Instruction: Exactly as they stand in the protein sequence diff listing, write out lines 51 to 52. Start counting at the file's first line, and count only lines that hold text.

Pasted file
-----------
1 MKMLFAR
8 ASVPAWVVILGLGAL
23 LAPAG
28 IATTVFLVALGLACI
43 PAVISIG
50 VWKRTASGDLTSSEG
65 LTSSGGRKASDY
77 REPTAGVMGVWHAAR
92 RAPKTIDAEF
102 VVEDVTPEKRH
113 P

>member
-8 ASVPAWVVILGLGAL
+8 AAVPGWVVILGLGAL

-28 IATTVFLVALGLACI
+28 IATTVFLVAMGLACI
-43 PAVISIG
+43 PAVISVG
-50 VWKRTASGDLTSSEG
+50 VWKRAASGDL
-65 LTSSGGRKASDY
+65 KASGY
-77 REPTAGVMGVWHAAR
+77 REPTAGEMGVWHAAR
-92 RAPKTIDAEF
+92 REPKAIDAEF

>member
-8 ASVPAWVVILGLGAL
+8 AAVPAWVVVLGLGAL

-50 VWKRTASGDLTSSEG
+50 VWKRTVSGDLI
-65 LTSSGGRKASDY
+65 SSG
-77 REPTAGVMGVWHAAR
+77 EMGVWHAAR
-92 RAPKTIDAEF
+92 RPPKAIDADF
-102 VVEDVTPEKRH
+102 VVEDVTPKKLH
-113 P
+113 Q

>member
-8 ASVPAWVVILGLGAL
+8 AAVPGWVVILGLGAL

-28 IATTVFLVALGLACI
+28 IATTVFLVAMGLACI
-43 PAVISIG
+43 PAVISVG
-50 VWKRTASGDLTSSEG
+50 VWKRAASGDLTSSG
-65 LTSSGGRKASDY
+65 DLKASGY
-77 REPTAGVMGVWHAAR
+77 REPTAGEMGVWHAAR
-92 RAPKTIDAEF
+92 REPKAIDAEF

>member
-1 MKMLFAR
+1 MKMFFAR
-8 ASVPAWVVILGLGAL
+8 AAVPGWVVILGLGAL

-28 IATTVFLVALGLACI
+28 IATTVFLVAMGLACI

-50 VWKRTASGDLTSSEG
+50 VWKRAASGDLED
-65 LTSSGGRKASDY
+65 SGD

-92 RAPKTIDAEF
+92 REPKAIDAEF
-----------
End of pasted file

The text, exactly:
-65 LTSSGGRKASDY
+65 DLKASGY